Masterminding the club’s survival throughout the years in Serie B, however, is someone else. Sporting Director Giuseppe Ursino, called Peppe, is a not-too-tall guy of 66 years with white hair and a chubby nose. It’s exactly like him that you’d imagine a grandfather from Italy to look like.
His typically southern Italian mutter and his unaffected demeanor dissociate him from the pointedly smart Direttori from up north. Like Inter’s Piero Ausilio, the fit forty-something with the bold head. From Roma’s Walter Sabatini, who despite his age of 60 years you’d fancy to enter a bar alone and leave it with three beautiful women at any given time. From Sassuolo’s Giovanni Rossi, who with his grim face kind of looks like a bouncer.
Ursinos company of nobodies
Ursino didn’t have to be convinced to move to Italy’s outback to Crotone. He’s a native of Rocella, an hour or so south of the city. It’s his job, however, to guide players to a city with little charm, doing so with very limited ressources. Twenty years as Crotone’s Sporting Director left their marks on his face.
Crotone have basically always been Ursino’s company of nobodies from somewhere no one really likes to go. It’s been a scary thought for many clubs relegated from Serie A to suddenly not having to play at San Siro, the Olimpico or San Paolo, but having to go to Crotone.
The old guard has signed off
But times have changed. Unfancied little town clubs like Sassuolo an Carpi in the north or Frosinone, located halfway between Rome and Naples, are already playing in Serie A; Sassuolo have been doing so for a couple of seasons now and this year, they even compete for a spot in the Europa League.
The old top dogs from down south, meanwhile, all pretty much vanished: Lecce was demoted to third division four years ago, following the Calcioscommesse scandal. Reggina Calcio all but shut down, when leading officials were arrested to Mafia activities.
Messina, on the other side of the strait, built a bizarrely oversized stadium in the town’s suburbs in 2003 and went bust five years later. Catania, located at the foot of the Etna, fell to third division because of feisty point deductions the club earned for manipulating games. And Palermo, though right now actually playing in Serie A, racked up more managerial changes than wins this season.
A purgatory called Mezzogiorno
For seven years now, Ursino has not paid a single penny in transfer fees. He gets by looking for players who are out of contract. Every now and then he scores a loan deal for a young, promising talent who moves to the purgatory called Mezzogiorno for a year, to go back and become great and famous somewhere else, looking back to a year full of playing minutes and seeing first hand who bad off people can actually be when life is not on their side.
Alessandro Florenzi for example, now Totti’s successor as Roma’s captain, has been in Crotone for a year. Antonio Nocerino, who’s been loaned to them from Juventus for half a season, earned a handful of caps for Italy and now cashes in on his carreer alongside Kakà in Orlando. Fernando Bernardeschi, probably included in Italy’s squad for the Euros this summer and under contract at Fiorentina, secured Crotone’s holding on to Serie B with his goals in 2014.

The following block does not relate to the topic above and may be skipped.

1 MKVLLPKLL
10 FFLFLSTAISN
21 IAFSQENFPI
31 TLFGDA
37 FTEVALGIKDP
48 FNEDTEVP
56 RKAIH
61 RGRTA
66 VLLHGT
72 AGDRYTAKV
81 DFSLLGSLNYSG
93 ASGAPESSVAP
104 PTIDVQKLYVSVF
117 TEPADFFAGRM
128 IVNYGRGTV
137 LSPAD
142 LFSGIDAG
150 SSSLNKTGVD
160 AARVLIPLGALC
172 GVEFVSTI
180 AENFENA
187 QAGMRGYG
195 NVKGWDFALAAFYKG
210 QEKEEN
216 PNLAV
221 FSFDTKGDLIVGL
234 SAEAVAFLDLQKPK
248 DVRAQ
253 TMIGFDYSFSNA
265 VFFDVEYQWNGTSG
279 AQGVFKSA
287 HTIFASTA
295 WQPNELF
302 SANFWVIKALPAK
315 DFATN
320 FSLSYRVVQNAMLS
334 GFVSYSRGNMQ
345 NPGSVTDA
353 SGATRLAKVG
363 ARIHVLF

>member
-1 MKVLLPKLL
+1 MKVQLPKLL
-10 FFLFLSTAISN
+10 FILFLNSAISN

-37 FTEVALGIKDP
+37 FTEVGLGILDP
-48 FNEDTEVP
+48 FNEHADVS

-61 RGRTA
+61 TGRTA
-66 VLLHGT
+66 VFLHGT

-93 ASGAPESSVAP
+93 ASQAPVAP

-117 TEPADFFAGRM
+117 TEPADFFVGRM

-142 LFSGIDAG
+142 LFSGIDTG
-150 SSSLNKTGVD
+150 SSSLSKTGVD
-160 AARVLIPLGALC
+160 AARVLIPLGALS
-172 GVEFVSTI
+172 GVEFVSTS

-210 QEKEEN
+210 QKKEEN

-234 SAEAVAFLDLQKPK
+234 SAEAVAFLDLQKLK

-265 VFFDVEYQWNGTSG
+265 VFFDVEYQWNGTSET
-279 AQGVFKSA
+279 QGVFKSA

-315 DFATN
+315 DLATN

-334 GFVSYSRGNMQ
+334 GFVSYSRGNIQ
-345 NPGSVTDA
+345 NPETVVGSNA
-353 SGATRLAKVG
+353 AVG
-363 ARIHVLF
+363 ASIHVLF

The eternal city of Rome, the Tuscan pearl Florence, Disney’s capital of Orlando: They’re all shinier and richer and brighter than Crotone. Hamburg is, as well, but not for Ante Budimir: The striker completely bombed at St. Pauli, but now thrives in Crotone. Another one of Ursino’s improbable signings.
Champions instead of relegation battle
And one of those even came back. Ivan Juric. As a player, the Croatian midfielder suited well into the common image of what players in Italy look like, with his half-long gelled hair and the headband that Francesco Totti made his trademark. For five years, between 2001 and 2006, he played at Crotone, a couple of times he even wore Croatia’s team jersey under Slaven Bilic. When Manager Gian Piero Gasperini moved from Crotone to Genoa, he took his favourite student with hin. When Juric retired in 2010, he quickly became part of Gasperini’s staff at Inter.
Since last summer, Juric is Crotone’s manager. The club’s aim was, as always, to somehow just avoid the drop for another year. When Crotone led Serie B in October after an unexpectedly bright start, Juric hit the brakes: The others will overtake us eventually, we’re not really that good. Half a year later, the club is standing at Serie A’s gates.
Promotion as an impulse
If it just weren’t for the infrastructure. Every half-decent German 3rd Division stadium is easily better than Crotone’s. Carpi had to play their “home games” away from home in Serie A, Frosinone uses its stadium only on temporary permission. Raffaele Vrenna knows that, too. That’s why the club’s rich owner has big plans. At first, the Stadio Scida should be upgraded to host 18.000 spectators – for a club that attracts only 7.000 people on average, even in this most successful of all seasons. But that’s just about to be the first step.
He, Vrenna, has something even more impressive in mind. An arena that resembles a Greek amphitheatre, well suited in the ancient history of the town that once was the home of the mathematician Pythagoras. Privately funded, of course, Italian communities are broke at best, most of them are desparately indebted. And Crotone is not best in any conceivable way. “The stadium should be seen as gift to the city and the people. We don’t just want to be an extra in Serie A, but a real player”, Vrenna recently said.
No more hiding
They’re intrepid, that’s for sure and that’s what Crotone already showed this season. In Coppa Italia, they forced AC Milan to extra-time at the San Siro and it actually was a home game for the side from down South. 7.000 of the 10.000 people in attendance were in the away sector.
Crotone is not afraid of Serie A. And if nothing else, the club turns the spotlight to that forgotten part of the country for a year. An with that to the potholes in the streets, the unemploymet and the wasteland of theirs.
And to a stone sword as a sorry symbol for stagnation.